Cyclone Pam is now classified as an intense extra-tropical cyclone but is still having an impact as it tracks south-eastwards past the north and east cast of the North Island.
The Ministry of Civil Defence said large, possibly damaging waves and strong winds are being experienced on the east coast of the North Island, especially from Hawkes Bay to Cape Reinga. The ministry has activated the National Crisis Management Centre (NCMC).
MFAT has urged all New Zealanders to defer all non-essential travel to Vanuatu, while those already there are advised to follow the advice of local authorities and exercise heightened awareness about their safety.
How to prepare:
Roads to avoid
Except in the case of an emergency, motorists are advised to stay off the roads along the coastline of eastern Northland, which look likely to be hit hard by the approaching storm.
Air New Zealand will offer passengers holding flights to Fiji, Noumea or Vanuatu on Monday or Tuesday a change of dates or credit. Flights scheduled to depart on Sunday had been postponed to Monday, but look likely to be postponed further.
Civil Defence advises Aucklanders to exercise caution, particularly those north of Whangaparoa and Great Barrier Island, as there is a high chance of river and stream flooding, strong winds, large swells, and coastal erosion. Local power cuts are also a possibility.
To avoid expected traffic disruption, Aucklanders are advised to reconsider their travel plans and work from home if possible or delay their travel time, as surface flooding and slips are expected from tonight until Tuesday.
In the event of severe weather, Civil Defence advises remaining at home and off the roads unless absolutely necessary.
Coastal erosion is expected in low-lying communities north of Whangaparaoa at high tide on Monday, at 4am and 4:15pm, with the highest risk at Orewa, Leigh, Omaha, Point Wells, Whangateau and Waiwera.
Auckland Civil Defence Emergency Coordination Centre will continue to coordinate work with the emergency services, transport, telecommunications and energy providers as required.
Northland can expect heavy rain throughout until Monday morning, with a total of 80 to 100mm of rain between midday Sunday and 6am Monday.
Severe southeast gales are likely about Eastern Northland today, before tending southerly and weakening on Monday morning.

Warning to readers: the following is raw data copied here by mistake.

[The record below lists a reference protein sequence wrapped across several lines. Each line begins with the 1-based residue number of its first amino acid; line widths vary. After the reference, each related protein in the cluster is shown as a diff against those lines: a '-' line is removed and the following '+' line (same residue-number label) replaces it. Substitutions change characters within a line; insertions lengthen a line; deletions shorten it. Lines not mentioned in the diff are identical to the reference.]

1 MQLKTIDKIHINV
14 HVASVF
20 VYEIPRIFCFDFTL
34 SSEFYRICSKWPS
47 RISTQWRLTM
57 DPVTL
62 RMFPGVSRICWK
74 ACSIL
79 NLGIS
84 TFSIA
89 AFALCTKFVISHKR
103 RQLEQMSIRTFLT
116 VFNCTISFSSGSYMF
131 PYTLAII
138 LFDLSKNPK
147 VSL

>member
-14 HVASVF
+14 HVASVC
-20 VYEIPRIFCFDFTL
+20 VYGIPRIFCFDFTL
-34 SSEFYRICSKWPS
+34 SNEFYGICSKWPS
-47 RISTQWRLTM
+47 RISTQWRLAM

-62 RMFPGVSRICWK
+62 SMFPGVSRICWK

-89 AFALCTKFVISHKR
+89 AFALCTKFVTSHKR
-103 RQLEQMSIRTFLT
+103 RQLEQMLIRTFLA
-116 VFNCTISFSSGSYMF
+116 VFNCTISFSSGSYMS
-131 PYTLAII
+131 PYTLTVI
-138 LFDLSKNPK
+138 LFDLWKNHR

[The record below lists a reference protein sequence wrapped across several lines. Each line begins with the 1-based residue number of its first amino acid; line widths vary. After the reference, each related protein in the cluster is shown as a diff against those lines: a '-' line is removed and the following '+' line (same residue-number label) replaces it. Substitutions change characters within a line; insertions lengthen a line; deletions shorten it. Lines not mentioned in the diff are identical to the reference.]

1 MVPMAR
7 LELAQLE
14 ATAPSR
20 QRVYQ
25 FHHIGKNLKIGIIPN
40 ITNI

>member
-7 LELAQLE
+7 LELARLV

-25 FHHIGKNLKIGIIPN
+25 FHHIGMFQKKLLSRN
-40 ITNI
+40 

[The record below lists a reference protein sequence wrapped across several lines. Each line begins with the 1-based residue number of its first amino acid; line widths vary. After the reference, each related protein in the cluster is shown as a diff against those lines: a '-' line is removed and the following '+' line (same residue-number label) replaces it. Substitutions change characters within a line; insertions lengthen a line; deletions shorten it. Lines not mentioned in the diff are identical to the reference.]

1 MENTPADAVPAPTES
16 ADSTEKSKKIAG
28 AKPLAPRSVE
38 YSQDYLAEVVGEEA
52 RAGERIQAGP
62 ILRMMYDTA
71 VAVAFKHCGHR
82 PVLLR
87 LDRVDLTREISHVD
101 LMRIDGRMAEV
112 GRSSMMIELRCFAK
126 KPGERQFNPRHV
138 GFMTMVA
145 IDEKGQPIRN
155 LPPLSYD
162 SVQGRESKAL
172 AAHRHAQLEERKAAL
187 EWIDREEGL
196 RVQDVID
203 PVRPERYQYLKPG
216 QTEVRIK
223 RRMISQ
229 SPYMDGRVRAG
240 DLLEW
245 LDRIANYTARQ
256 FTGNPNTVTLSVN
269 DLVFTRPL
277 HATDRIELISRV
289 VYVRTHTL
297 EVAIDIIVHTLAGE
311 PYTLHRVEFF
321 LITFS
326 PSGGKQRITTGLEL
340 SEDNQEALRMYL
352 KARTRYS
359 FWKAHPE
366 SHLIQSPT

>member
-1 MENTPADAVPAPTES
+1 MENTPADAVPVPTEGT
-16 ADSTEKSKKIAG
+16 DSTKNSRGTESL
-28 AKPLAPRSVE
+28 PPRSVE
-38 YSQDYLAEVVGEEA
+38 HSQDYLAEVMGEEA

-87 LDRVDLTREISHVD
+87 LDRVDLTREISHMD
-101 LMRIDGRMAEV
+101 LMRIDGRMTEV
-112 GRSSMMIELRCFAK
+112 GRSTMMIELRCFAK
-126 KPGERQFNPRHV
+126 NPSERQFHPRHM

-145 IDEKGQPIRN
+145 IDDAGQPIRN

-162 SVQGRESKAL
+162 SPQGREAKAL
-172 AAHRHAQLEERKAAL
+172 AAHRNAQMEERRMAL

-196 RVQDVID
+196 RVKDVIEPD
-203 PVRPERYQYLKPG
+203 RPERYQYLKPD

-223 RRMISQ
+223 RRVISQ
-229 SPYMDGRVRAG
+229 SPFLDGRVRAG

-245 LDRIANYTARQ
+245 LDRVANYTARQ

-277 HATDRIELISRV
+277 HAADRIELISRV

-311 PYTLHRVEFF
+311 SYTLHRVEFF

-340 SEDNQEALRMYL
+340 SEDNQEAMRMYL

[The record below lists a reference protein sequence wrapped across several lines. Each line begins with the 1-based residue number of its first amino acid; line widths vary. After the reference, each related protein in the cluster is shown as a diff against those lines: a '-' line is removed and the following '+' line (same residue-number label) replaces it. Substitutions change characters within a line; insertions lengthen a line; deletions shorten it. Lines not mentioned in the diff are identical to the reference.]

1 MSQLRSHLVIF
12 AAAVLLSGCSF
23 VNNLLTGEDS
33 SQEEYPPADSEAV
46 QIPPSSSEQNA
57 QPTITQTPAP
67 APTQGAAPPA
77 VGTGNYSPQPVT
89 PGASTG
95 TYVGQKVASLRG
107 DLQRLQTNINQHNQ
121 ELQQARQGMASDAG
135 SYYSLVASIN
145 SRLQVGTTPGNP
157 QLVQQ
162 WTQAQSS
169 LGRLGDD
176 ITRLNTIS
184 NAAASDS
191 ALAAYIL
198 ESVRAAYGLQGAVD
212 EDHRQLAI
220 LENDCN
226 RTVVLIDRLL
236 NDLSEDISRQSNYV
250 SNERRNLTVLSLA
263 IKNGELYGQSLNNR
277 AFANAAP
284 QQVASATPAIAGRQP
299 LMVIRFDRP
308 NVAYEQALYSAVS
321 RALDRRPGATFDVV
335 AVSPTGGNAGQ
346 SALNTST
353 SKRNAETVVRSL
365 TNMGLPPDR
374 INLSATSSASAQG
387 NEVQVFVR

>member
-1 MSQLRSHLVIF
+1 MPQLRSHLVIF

Rivers and streams in these areas will rise rapidly, and localised surface flooding and slips are likely, causing hazardous driving conditions.
Hawke's Bay, Gisborne and Bay of Plenty
Coastal settlements in the Hawkes Bay are most likely to be affected by severe weather.
People expecting to travel to and from Gisborne tomorrow are urged to stay put for another day.
At the Gisborne port, all ships have been moved out of the port and no more will be allowed in. Boats able to be moved have been shifted out of the marina, and those unable to be moved will be closely monitored.
Three Gisborne schools, including Awapuni School, will not open tomorrow.
Heavy rain is expected about Gisborne, the ranges of northern Hawkes Bay and eastern Bay of Plenty, particularly in the areas north of Napier, with peak intensities of 25mm of rain per hour about the northern ranges.
The worst of the cyclone, expected to hit the east cape about lunchtime tomorrow, could see swells of up to nine metres just north of Tologa Bay.
Severe southeast gales are forecast for Monday, with gusts up to 160km/h in exposed places.
Winds of this strength are likely to cause damage to trees and powerlines, and could lift roofs and make for hazardous driving conditions.
Southeasterlies are expected to rise to gales, then to severe gales up to 120km/h, before tending southerly and weakening by Monday morning.
The origin of a cyclone
Tropical cyclones form over the warm ocean waters near the equator. Heated air near the surface of the ocean rises creating a low pressure zone which is then filled with air from the surrounding area. The new air is heated and rises, and this cycle continues until a cyclone forms. The video below shows how Cyclone Pam formed and has increased in size over the last seven days.
- The New Zealand Coastguard says boaties need to get prepared well in advance, and advises all recreational boat owners to check and secure their vessels before the weather worsens.
- Check the local marine weather forecast before you go and expect both weather and sea changes. If in doubt, do not go out.
- The skipper is responsible for the safety of everyone on board and for the safe operation of the boat. Stay within the limits of your vessel and your experience.
- Life Jackets: 'Take Them - Wear Them'.
Website and radio information:
- Weather information: www.metservice.com
- Emergency preparedness: www.getthru.govt.nz
- For news and civil defence information listen to Radio New Zealand on your local frequency or check the website.
For local information, Gisborne Civil Defence and Emergency Management will broadcast over these stations:
- 945 kHz AM - Talkback ZB
- 585 kHz AM - Radio Ngati Porou
- 90.9 FM - ZGFM
- 98.1 FM - Radio Ngati Porou
- 98.9 FM - More FM
- 94.8 FM - Radio Live
- 91.7 FM - Turanga FM
- 88.5 FM - Uawa
Those in affected areas are advised to keep a close eye on MetService and Civil Defence websites for up-to-the-minute information.